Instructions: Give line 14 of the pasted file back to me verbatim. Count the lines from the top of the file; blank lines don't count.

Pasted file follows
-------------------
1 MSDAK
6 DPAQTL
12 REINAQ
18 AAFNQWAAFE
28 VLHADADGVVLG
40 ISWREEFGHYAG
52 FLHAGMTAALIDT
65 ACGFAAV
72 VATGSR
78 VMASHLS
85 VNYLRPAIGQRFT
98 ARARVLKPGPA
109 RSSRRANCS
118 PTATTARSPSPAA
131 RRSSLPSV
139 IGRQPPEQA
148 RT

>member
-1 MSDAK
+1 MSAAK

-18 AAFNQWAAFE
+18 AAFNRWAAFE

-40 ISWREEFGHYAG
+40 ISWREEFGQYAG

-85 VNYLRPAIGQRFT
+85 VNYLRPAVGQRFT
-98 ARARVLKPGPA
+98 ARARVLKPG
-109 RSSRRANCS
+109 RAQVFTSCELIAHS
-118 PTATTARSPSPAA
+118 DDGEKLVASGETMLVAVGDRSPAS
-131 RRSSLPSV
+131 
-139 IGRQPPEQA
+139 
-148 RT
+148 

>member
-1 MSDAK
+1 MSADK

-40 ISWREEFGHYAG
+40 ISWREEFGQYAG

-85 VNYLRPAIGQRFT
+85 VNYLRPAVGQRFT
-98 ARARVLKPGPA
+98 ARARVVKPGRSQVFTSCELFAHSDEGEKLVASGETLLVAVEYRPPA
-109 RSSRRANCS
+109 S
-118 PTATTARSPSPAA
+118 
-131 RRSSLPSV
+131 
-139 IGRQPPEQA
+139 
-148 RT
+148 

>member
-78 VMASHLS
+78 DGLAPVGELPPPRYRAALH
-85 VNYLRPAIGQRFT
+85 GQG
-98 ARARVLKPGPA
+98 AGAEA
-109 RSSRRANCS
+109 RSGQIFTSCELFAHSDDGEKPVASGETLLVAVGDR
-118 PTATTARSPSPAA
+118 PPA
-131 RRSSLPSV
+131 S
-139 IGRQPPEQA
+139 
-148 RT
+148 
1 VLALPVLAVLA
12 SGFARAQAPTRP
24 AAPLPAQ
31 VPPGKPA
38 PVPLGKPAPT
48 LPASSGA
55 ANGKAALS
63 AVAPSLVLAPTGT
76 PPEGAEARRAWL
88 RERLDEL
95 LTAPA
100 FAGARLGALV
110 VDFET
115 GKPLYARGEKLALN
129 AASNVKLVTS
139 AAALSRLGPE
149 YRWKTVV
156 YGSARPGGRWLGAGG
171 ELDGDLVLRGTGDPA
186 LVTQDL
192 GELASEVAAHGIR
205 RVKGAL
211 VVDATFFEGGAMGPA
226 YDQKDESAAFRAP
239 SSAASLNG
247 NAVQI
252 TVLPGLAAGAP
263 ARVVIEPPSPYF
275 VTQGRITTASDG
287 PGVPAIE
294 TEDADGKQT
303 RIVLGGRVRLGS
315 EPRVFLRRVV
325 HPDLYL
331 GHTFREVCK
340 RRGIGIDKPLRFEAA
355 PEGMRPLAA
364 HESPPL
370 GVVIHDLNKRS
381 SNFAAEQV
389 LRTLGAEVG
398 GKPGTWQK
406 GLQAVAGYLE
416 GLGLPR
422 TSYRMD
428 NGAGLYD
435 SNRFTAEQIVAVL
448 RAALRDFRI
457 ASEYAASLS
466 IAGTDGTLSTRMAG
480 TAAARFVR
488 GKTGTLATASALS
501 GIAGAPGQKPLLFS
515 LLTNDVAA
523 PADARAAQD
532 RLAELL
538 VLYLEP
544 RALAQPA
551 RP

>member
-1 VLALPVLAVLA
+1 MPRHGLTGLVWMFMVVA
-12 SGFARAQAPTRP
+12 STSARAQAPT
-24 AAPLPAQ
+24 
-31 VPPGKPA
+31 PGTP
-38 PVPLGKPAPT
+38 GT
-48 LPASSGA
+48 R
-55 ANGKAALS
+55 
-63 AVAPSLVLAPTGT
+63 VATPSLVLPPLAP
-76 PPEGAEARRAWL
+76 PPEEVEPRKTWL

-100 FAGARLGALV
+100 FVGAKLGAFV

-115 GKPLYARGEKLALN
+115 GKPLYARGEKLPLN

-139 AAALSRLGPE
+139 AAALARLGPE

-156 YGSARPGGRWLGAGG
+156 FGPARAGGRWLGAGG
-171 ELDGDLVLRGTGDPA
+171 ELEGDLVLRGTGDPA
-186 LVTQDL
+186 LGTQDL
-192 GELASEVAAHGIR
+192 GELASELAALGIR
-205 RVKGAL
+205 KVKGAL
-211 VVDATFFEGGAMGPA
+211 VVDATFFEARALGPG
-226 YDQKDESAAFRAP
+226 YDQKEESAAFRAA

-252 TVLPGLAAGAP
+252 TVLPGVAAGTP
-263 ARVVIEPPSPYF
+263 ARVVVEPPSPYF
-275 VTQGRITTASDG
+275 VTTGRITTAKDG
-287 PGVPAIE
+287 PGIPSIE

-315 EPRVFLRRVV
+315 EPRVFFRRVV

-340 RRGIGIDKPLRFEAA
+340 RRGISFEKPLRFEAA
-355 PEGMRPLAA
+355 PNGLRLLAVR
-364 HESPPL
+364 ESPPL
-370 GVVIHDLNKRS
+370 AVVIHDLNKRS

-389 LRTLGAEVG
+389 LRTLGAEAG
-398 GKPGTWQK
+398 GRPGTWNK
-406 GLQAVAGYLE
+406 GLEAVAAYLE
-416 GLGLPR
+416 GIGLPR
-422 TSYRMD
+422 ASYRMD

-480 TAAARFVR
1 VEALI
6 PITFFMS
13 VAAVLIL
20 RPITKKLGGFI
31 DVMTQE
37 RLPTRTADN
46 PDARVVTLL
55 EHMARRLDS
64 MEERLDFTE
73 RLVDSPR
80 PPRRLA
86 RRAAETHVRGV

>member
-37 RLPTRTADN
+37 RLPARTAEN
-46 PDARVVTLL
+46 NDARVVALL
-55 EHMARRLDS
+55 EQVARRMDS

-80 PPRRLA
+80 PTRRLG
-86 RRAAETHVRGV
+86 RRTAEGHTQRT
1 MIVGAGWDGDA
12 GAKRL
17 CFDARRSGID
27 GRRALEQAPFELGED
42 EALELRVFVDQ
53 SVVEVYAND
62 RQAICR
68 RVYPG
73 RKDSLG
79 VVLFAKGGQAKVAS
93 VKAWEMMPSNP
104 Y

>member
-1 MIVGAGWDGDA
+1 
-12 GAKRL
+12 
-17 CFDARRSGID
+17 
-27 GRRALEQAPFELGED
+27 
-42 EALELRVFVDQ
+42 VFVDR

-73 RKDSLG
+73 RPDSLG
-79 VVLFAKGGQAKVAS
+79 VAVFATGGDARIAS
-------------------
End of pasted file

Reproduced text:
118 PTATTARSPSPAA